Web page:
The Details – This lovely and intimate clinic experience was held over two days, with horse and rider pairs representing the following categories on each day – 4 year olds, 5 year olds, 6 year olds, 7 year olds, 8 year olds/PSG, Intermediare II, Grand Prix.  Presentations by USEF Sport Horse and ‘S’ Dressage judge Arlene Rigdon on conformation and biomechanics prefaced the riders, and even when multiple riders were in the arena as was the case with some age groups, clinician and National Young Horse coach Christine Traurig switched off and gave each horse and rider pair ample individual coaching.  Shopping was available with a booth set up by Horse and Rider Boutique, and there was a fundraising silent auction full of luxe prizes like a custom pair of Deniro Boots, a flight up the west coast in a private plane, a weekend getaway vacation package in Las Vegas, and much more.  The $50 auditors fee generously included seating at shaded ringside tables complete with bottles of chilled (surprisingly drinkable) Prosecco, and above average sandwiches, desserts, and other hors d’oeuvres.

Warm up day, I like to call this frame “giraffe”

Day 1, Warm up – My goal for both Isley and my first clinic was simply – to not fall off (of course I always want to learn and have a nice experience and blah blah blah – but mostly, please God don’t let me fall off in front of all these people, amen).  I trailered in with friend and fellow rider Lehua Custer, and while there was no check in (possibly due to a late evening arrival), after a little stroll around the property we easily figured things out.  I could write sonnets about the footing in every single arena on the property – The warm up arena seemed to have an additive of shredded yoga mats – even my boyfriend Heath commented on how nice it was (although I suspect he was referring to the pretty colors), while the clinic arena and the round pen contained a shredded carpeting addition that was fluffy and immaculate, and made me feel better about the prospect of falling off just by walking across it.  At one point I was lunging Isley in the round pen, and Heath and I were dead silent listening to his hooves thudding in the footing – it was that satisfying of a sound.  The arena where the clinic was to be held was already set up, and it was a lot of atmosphere.  Isley was tentative but took everything in stride with only minor “snorkeling” as I like to call it.  While he wouldn’t give me full relaxation, what we have been working on at home is starting to translate to off property work – even if only a little.  I had a long ride and schooled each gait with only one blow up at the canter which we worked through and from which we continued on immediately.  We were still having some residual shoulder control issues from hell-week at home, but for the most part we coped.  For schooling alone in an unfamiliar arena at dusk complete with ringside tables, chairs, umbrellas, and tents set up, he was fabulous. Have I mentioned that I love my baby?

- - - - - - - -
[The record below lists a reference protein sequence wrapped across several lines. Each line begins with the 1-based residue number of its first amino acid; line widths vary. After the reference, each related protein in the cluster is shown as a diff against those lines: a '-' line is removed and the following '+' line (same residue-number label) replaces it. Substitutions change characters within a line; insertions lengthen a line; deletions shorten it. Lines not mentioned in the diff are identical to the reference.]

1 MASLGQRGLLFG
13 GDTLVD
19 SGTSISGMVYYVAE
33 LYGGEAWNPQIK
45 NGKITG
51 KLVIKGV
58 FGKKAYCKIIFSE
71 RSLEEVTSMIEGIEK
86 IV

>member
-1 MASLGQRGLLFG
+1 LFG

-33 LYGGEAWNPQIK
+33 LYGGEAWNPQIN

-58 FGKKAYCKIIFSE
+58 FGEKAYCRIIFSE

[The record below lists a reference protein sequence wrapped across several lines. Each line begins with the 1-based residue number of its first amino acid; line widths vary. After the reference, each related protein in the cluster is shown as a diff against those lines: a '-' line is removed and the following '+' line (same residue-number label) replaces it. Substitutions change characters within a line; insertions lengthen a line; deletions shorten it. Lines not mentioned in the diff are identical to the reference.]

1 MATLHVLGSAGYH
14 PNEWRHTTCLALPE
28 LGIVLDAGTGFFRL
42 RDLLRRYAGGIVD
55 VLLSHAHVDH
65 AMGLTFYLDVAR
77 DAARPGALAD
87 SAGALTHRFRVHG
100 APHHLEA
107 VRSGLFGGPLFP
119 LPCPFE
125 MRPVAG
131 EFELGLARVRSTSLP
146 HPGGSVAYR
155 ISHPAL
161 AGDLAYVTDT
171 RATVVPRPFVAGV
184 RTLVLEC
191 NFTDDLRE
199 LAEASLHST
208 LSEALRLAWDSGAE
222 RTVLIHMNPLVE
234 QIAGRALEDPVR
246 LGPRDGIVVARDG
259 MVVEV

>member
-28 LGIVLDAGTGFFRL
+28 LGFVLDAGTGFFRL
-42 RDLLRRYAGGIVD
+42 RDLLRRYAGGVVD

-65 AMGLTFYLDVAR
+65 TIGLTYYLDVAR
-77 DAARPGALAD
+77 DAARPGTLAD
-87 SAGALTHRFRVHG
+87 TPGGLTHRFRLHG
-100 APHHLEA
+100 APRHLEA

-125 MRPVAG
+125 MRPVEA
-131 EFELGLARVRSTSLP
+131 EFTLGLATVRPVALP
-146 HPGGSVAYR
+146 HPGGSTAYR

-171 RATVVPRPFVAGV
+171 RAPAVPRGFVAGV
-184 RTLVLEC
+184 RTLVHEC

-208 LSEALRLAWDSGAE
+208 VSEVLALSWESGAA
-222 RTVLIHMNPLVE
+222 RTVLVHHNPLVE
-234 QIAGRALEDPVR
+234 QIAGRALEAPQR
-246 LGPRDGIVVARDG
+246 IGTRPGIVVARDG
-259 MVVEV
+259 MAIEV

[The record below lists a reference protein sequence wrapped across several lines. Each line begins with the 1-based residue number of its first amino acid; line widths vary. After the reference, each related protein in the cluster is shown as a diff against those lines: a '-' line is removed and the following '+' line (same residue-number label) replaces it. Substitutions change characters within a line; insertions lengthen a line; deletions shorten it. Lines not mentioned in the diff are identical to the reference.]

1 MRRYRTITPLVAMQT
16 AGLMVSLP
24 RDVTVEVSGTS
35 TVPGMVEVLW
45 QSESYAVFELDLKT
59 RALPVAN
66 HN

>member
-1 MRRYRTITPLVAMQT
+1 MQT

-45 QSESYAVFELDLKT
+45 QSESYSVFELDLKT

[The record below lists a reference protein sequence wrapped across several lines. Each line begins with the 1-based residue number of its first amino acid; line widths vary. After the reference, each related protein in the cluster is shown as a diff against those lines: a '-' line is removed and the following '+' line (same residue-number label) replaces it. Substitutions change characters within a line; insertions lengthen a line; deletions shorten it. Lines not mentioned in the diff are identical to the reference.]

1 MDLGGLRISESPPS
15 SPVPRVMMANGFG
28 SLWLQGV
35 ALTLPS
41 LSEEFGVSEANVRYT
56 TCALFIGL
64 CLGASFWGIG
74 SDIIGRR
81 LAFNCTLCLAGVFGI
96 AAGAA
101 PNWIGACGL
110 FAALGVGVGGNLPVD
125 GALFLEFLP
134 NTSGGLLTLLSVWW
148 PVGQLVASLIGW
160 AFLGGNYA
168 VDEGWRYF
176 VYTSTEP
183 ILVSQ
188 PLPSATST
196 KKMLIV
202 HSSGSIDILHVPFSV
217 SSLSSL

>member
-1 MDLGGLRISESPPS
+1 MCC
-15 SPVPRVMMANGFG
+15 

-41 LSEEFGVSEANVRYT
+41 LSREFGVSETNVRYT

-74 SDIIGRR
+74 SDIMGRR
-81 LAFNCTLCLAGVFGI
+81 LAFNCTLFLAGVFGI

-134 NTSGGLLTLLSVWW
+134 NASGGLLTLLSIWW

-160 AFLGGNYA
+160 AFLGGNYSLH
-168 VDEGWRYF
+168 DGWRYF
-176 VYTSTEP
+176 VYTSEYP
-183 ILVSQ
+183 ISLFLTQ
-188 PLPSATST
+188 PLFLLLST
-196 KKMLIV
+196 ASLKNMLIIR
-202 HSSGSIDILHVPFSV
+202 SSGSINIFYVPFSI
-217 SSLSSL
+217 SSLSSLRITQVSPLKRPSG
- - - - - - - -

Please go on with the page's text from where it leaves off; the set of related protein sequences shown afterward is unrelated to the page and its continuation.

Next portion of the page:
Day 2, Clinic Day – The day of the clinic everything was relaxed and well organized, again without there needing to be anyone bustling around to check in on anything.  David and Rebecca were back and forth getting their various horses ready and participating in the clinic, and were so friendly and helpful in answering any errant questions.  There was a support staff of riders and grooms helping to braid and prepare horses who were capable of fulfilling any request, and my dear friend (and phenomenally talented rider) Anna Buffini was among them.  Upon realizing my bell boots were not quite as white as I could have hoped next to my new white polos, she volunteered herself in between braiding horses to go on a wild goose chase across the property to find me a pair – The girl was a godsend!